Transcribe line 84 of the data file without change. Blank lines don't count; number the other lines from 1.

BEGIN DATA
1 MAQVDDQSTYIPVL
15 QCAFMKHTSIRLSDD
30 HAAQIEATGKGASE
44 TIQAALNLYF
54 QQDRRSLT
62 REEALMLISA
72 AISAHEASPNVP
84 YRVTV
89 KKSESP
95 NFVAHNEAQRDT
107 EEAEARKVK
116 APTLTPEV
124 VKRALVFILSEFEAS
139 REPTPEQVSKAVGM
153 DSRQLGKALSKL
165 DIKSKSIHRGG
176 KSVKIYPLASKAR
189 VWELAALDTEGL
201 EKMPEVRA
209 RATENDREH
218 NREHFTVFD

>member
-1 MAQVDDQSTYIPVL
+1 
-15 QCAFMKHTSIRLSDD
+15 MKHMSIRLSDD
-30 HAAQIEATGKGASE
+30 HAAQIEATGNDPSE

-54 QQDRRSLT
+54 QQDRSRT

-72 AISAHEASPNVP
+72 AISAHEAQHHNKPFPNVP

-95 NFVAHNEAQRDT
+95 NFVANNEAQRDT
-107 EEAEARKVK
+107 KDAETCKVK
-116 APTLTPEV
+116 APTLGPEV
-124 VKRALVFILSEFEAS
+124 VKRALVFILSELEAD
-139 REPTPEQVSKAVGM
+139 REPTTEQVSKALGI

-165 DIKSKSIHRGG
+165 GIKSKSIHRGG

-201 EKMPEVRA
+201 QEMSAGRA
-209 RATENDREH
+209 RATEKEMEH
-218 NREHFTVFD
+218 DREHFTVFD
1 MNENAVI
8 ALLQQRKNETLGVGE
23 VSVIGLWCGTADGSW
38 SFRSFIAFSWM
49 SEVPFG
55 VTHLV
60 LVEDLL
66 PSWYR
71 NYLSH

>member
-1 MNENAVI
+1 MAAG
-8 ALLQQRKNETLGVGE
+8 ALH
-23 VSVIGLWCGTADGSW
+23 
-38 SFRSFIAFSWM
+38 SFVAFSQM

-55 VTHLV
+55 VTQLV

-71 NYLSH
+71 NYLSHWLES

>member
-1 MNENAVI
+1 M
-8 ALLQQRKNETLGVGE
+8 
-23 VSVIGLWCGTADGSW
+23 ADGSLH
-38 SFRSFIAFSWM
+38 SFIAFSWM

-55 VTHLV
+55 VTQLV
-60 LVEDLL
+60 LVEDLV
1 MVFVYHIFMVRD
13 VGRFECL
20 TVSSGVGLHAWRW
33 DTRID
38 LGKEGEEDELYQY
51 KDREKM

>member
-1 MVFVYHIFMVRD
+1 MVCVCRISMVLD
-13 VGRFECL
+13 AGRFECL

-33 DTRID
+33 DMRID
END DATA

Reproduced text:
-60 LVEDLL